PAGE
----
After 20 years, Elfin Forest is in pretty good shape

The Morro Bay Sun Bulletin headline March 2, 1994, read, “Save the Elfin Forest by April 1 — No Joke.” Members of the Small Wilderness Area Preservation faced losing $1,350,000 in promised grant funding if they couldn’t raise the balance of $125,000.

At a recent 20-year celebration gathering, SWAP Chairman Ron Rasmussen reported support for the El Moro Elfin Forest, www.elfin-forest.org, is stable and its agreement with San Luis Obispo County supervisors to maintain the public access area has been renewed. Charter member Yolanda Waddell provided a brief history and kudos to those who led the historic community campaign to preserve in perpetuity the parkland adjacent to the Morro Bay Estuary.

Barbara Machado was chairwoman of the fund development committee that included Rose Bowker, who was recognized for single-handedly securing a million dollars in grants.

“Once grant funding was announced, perception of possible success became probable success. Then the community stepped up,” said Elsie Dietz, events chairwoman in 1994. “It was my job to make people aware of the Elfin Forest so they would want to donate. It’s important that all levels from children to adults contributed.”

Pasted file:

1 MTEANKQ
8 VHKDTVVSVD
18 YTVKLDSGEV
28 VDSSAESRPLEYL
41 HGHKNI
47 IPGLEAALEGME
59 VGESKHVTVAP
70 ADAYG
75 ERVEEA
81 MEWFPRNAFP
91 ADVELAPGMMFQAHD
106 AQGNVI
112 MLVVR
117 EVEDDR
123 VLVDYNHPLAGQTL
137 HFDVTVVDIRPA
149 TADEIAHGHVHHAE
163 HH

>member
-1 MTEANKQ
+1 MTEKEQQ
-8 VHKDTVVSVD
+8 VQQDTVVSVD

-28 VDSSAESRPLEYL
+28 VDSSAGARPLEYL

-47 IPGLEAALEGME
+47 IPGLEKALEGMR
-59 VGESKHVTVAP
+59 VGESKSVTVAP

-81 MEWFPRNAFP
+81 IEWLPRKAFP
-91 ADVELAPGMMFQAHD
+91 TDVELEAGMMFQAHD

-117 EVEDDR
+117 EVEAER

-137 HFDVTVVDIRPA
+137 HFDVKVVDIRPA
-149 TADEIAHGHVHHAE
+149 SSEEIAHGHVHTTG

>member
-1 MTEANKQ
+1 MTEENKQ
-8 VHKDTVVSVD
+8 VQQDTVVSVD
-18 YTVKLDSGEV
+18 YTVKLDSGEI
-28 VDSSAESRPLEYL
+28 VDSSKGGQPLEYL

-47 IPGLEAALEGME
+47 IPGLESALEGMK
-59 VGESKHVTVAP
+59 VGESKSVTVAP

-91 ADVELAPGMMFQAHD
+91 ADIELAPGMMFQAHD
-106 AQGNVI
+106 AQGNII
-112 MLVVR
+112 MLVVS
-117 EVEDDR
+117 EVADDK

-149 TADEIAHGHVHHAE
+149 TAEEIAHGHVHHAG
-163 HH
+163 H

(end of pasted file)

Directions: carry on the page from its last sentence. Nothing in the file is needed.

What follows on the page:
Children donated their allowances, she recalled. Teachers held classroom penny campaigns. Multimedia support included continuous updates and event notices by the Sun Bulletin, The Tribune and Bay News.

Public events were designed to create a memorable experience before SWAP members passed around a donation envelope. Dietz held a wine-tasting party where winemaker Ken Volk sampled his Rain Forest Red, labeled specifically to support the effort with a percentage of sales. A Chamber of Commerce mixer included pans of donated fish and side dishes served in baskets hanging from the convoluted limbs of the elfin pigmy oaks.

Former Sun Bulletin columnist and community organizer Ann Calhoun remarked her favorite event was when 100 attendees hiked the Elfin Forest path to hear a harpsichord in a pigmy oak tree grove.

“We used a travois (a Native American transport device) to carry the harpsichord to Woodrat Hall (later renamed Rose’s Grove),” Dietz recalled. “I remember someone named Valerie was in full costume — a turquoise gown with a large hooped skirt swinging and bouncing off both sides of the path. There was a mime performing on a Persian rug and not a sound except the music. It was a magical moment.”

Waddell noted it was also the 20th anniversary of the Elfin Forest mural created and painted by Barbara Rosenthal on the outside wall of Rexall Pharmacy and Gift Store in Los Osos.

“The hardest part,” Rosenthal said, “was finding all the donors who made it happen.”

SWAP wanted all who gave a dollar or a major gift to always be remembered for preserving the Elfin Forest.